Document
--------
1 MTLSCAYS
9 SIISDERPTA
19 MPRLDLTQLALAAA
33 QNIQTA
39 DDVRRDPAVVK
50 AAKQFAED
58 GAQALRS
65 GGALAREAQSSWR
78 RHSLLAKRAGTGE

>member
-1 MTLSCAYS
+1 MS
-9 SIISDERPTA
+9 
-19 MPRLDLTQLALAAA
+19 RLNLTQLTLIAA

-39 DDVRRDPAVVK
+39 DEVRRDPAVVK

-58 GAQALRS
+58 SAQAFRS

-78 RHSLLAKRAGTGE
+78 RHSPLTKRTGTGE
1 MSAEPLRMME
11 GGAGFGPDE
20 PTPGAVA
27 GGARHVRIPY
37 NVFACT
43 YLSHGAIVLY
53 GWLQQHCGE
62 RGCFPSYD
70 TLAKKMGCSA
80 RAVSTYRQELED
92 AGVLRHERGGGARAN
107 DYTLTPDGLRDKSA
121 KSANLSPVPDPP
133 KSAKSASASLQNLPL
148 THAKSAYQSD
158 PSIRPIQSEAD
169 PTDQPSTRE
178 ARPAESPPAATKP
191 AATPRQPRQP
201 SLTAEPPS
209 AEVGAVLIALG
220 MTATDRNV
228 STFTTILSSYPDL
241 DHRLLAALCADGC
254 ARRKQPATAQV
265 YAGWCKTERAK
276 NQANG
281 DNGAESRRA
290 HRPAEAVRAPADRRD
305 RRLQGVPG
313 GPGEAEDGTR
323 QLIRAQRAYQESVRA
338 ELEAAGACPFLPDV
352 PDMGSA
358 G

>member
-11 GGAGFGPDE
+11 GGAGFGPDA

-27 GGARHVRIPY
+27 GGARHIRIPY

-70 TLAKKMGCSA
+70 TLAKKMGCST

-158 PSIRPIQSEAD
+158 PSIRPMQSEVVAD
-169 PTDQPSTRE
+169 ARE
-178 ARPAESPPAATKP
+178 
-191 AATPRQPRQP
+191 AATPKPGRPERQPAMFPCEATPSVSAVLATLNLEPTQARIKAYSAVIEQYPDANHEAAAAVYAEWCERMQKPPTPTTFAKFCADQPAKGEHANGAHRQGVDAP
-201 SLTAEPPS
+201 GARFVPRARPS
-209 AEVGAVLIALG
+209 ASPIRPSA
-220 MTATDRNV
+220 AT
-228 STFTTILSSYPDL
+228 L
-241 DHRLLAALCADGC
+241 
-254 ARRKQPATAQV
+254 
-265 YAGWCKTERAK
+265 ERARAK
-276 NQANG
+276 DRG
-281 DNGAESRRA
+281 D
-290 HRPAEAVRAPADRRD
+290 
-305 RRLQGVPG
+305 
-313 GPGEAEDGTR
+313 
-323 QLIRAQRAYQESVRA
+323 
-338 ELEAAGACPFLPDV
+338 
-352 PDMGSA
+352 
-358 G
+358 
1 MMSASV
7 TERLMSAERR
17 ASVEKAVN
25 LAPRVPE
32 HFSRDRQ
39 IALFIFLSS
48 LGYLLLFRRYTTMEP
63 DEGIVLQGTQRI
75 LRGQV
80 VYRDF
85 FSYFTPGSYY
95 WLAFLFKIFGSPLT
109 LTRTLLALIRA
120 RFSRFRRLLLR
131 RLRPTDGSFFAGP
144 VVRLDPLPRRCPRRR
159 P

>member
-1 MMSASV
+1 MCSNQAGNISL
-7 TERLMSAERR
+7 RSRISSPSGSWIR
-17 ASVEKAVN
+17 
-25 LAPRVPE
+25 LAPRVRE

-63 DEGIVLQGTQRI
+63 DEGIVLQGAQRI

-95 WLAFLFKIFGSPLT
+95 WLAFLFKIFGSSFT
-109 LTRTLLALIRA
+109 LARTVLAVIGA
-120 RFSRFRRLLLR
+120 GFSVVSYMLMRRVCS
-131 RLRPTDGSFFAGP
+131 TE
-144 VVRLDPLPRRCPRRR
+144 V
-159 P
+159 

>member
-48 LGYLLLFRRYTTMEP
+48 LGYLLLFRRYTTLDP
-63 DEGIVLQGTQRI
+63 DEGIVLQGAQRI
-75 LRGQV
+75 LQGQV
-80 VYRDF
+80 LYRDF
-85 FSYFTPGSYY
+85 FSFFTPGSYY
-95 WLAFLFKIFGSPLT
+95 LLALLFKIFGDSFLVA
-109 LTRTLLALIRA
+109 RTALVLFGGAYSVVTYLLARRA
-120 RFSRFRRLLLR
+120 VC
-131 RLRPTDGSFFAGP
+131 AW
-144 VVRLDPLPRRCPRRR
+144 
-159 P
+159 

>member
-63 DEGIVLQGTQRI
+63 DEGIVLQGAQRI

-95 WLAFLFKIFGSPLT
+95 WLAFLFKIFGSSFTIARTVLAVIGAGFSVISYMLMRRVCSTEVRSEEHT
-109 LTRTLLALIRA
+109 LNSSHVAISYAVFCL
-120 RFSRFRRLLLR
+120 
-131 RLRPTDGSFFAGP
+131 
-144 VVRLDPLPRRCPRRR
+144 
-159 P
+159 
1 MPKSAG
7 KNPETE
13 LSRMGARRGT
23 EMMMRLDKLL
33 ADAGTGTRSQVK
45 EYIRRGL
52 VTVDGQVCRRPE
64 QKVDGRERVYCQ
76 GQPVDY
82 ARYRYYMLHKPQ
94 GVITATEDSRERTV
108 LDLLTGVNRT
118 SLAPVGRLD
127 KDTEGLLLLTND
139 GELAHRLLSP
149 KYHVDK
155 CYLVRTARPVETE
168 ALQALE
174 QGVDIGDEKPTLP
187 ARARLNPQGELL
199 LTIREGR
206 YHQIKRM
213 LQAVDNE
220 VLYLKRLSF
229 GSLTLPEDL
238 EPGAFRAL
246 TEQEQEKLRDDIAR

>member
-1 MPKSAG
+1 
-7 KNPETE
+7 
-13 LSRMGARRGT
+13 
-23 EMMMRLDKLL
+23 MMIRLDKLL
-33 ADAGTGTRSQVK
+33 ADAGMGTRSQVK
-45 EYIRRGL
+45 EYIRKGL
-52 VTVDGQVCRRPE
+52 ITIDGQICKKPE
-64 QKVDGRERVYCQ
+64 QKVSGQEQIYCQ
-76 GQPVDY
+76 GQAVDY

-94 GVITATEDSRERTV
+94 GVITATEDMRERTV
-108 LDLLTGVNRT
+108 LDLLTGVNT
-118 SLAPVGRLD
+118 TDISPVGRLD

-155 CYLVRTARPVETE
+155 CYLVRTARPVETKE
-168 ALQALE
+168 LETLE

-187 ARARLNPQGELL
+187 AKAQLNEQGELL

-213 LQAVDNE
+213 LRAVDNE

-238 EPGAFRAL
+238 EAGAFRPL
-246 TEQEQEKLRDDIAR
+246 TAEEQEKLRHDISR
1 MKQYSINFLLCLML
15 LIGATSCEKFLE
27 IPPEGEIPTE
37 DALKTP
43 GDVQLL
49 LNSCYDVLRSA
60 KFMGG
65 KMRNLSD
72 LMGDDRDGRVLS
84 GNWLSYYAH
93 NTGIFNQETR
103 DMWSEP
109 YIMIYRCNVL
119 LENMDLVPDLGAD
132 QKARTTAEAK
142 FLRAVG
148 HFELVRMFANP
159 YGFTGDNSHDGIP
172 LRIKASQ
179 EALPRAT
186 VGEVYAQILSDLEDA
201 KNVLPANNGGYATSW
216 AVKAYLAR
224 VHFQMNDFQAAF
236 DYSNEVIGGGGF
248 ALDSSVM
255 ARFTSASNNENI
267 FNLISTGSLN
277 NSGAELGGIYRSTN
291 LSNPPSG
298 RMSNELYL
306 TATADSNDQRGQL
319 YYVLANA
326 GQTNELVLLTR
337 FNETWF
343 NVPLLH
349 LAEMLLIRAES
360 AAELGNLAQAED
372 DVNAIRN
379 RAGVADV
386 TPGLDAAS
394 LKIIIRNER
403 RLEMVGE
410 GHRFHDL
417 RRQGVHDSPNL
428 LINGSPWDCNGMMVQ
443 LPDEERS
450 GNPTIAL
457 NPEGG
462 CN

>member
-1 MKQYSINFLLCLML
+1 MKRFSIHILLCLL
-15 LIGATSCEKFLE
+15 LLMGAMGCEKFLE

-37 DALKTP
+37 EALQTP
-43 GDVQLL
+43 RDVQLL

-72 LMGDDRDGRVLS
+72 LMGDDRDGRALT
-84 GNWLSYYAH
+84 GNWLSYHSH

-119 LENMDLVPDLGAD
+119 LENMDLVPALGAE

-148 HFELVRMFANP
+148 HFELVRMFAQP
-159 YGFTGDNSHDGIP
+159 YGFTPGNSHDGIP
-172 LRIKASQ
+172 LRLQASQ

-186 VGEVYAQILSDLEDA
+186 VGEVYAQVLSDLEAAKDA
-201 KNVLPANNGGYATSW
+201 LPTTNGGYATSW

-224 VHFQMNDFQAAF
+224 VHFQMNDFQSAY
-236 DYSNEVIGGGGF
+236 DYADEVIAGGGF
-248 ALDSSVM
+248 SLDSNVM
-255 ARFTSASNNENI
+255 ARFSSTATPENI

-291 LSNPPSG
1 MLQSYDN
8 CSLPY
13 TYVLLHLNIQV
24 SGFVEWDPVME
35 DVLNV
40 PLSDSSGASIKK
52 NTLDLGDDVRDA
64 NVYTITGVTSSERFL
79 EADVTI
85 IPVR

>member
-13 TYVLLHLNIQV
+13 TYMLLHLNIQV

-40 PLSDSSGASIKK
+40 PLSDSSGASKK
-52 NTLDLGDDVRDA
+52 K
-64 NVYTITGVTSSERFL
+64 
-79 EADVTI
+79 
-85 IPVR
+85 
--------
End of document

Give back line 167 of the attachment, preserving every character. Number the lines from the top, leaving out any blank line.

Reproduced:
+159 